Have you ever tasted a fully tree-ripened peach? It's much tastier than those you buy at the store or even at a roadside stand, because peaches sold at the market are picked before they're fully ripe -- a necessity in avoiding spoilage. If you grow your own, you know that peaches gain as much as 300 percent in quality during the last few days of maturation on the tree.
Besides providing a lot of good eating, a properly cared-for fruit garden can pay dividends in money saved. Of course, there's some work involved, but it need not be burdensome, especially if you plant dwarf trees of peach, apple and pear. (Cherry trees are for the birds -- the small red fruits are so attractive and accessible to our feathered friends that it is next to impossible to protect them.)
Up until a short time ago, pears were not recommended because of their susceptibility to the fire-blight disease, but a new variety, Improved Bartlett, appears to have considerable resistance. The fruit has tremendous quality -- it is buttery, very juicy and highly flavored. You might make inquiries locally, or contact Bountiful Ridge Nursery, Princess Anne, Md. 21583 (phone 301/651-0400) for a free catalogue.
The fruit of drawf fruit trees is not only easy to pick, but the trees are also easy to prune and spray (and regular spraying is required for apples and peaches, which are prey to worms). Dwarf trees usually bear fruit the second year and often set more fruit than the tree can possibly mature. Thinning is necessary to obtain good size and quality.
All apple varieties require cross-pollination (plant at least two varieties) to produce a good crop of fruit; the same is true of pears but not of peaches.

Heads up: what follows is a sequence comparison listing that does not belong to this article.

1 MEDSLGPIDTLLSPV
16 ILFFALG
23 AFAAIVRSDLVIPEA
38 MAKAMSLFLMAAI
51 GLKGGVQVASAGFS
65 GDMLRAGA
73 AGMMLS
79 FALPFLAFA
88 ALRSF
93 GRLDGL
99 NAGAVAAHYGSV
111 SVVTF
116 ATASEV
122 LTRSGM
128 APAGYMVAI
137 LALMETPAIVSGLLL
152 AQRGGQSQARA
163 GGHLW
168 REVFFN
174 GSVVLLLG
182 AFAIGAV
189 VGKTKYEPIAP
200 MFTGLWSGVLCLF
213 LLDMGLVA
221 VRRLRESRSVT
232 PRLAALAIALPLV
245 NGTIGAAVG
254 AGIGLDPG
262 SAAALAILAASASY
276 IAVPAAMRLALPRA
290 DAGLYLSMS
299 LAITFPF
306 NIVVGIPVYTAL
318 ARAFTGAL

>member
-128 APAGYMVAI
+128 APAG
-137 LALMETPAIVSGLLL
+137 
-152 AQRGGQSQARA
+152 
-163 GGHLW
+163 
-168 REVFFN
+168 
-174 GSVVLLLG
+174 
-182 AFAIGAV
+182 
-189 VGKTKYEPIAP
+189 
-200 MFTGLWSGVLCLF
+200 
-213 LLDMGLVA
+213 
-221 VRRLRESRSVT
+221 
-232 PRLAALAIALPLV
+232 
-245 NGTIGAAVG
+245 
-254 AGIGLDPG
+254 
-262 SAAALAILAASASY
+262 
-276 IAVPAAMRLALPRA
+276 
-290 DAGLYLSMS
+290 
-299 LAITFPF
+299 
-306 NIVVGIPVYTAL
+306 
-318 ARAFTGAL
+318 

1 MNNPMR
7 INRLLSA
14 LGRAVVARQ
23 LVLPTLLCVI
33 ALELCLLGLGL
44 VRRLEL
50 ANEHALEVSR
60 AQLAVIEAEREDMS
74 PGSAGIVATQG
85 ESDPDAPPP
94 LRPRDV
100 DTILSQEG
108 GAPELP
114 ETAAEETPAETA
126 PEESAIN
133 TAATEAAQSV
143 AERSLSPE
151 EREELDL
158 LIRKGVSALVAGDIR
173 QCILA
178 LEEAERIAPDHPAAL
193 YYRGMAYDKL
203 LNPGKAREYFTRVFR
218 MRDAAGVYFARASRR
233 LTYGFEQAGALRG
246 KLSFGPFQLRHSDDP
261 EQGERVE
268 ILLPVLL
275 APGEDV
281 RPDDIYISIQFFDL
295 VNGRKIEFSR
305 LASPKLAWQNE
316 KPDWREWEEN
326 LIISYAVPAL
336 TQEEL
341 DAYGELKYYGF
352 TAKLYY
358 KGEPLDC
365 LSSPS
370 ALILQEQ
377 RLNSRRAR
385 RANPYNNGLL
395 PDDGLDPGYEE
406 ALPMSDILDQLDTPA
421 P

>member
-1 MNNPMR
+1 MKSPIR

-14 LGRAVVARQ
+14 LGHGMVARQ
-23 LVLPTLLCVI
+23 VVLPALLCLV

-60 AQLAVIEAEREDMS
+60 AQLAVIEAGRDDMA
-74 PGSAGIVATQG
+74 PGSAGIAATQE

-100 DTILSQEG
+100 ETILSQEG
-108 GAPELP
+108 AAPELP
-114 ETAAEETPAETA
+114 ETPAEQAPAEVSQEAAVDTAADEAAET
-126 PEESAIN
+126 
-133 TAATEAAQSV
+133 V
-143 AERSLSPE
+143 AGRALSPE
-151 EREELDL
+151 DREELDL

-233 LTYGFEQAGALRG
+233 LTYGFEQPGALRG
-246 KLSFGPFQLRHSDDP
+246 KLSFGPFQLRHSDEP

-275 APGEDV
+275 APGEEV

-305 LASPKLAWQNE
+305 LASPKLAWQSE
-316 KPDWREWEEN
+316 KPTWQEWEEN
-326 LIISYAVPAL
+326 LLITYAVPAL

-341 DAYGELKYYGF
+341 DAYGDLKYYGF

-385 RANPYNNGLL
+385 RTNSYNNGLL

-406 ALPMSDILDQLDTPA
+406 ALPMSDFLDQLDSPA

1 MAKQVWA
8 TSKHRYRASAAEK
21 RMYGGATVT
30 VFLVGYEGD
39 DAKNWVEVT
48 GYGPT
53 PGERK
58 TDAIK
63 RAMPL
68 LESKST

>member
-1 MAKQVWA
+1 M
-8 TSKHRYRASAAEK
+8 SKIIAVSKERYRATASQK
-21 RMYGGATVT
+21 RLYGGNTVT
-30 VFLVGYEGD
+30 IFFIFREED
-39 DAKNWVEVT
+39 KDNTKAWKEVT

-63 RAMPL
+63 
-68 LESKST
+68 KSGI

While newly planted trees will frequently have little or no growth for three or four years, this need not be the case. There are ways to encourage young trees to grow much faster than they ordinarily would.
First, plant the tree properly. Do not plant it too deep or the roots will have trouble getting oxygen. Plant it 1 or 2 inches higher than it was growing before to make allowances for settling.
Do not use a special soil mix to fill the hole after the tree has been put in it. Research has shown that roots have trouble penetrating the different kinds of soil.
It used to be considered a must to prune the top of the tree to compensate for the roots left behind when it was dug. But it has been discovered that the unpruned tree will recover and grow much faster than if it had been pruned.
If the tree is planted on the lawn, eliminate grass from a 12-foot circle around it so that the tree roots won't have to fight grass roots to spread and to get water and nutrients.
Don't prune the tree any more than necessary the first few years except to correct structural defects.A young tree left unpruned except for dead wood will grow faster than if it is pruned at any time by any method.
If there is danger that wind blowing against the tree loosen the roots in the soil, stake the tree until it is fairly well established.
While a well-established tree is able to go through an extended period of drought without suffering much damage, the newly planted tree has not yet developed an adequate root system. Keep the tree watered during dry weather the first three or four years.
Fertilize the young tree in the spring if it made less than 4 to 6 inches of twig growth the previous year. Give the tree 5 to 10 pounds of 10-6-4 fertilizer, applied with a spreader from a foot beyond the tree trunk to about 2 feet beyond the spread of the branches.